The Richland County Sheriff's Department website, which features a very nice picture of Sheriff Lott, thoughtfully provides links to these cases:
57 unsolved homicides
14 "most wanted" sex offenders
Otherwise, he'd be concentrating on getting this guy or this one, instead of this one.
With close to sixty unsolved homicides, fourteen at-large sex offenders, and three missing persons in the Richland County open files, it would behoove the sheriff to focus on what truly matters - and something tells me it isn't Michael Phelps and some pals getting goofy over beer pong and a bong. When an officer of the law selectively, and for no apparent purpose other than to generate headlines or exact revenge for some infantile insult to his masculinity and rectitude, enforces misdemeanor statutes as if they were the Ten Commandments, he is not doing his office, his constituents, or his own family any favors. Locating and apprehending a few actually dangerous murderers or child molesters, on the other hand, might.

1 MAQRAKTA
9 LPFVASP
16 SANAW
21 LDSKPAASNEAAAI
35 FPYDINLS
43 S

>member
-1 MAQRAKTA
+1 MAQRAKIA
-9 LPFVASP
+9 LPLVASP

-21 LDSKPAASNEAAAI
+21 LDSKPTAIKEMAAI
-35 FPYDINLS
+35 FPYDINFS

The numbers don't lie: a study conducted by the New York Civil Liberties Union points out that arrests for marijuana possession and use (does anyone ever say "marijuana abuse"?) are spiraling in the five boroughs, mostly among men. Black and Latino men. These disturbing figures mirror the national FBI data. A glaring disparity also exists between arrest rates for men and women/ blacks and whites/ low level offenders and white collar users. The study categorically condemns New York City's disastrous drug policies as "an expensive waste of time." From the report, summarized in a New York Times article: Between 1998 and 2007, the police arrested 374,900 people whose most serious crime was the lowest-level misdemeanor marijuana offense, more than eight times the number of arrests on those same charges between 1988 and 1997, when 45,300 people were picked up for having a small amount of pot. Nearly everyone involved in this wave of arrests is male: 90 percent were men, although national studies show that men and women use pot in roughly equal rates. And 83 percent of those charged in these cases were black or Latino, according to the study. Blacks accounted for 52 percent of the arrests, twice their share of the city’s population. Whites, who are about 35 percent of the population, were only 15 percent of those charged - even though federal surveys show that whites are more likely than blacks or Latinos to use pot.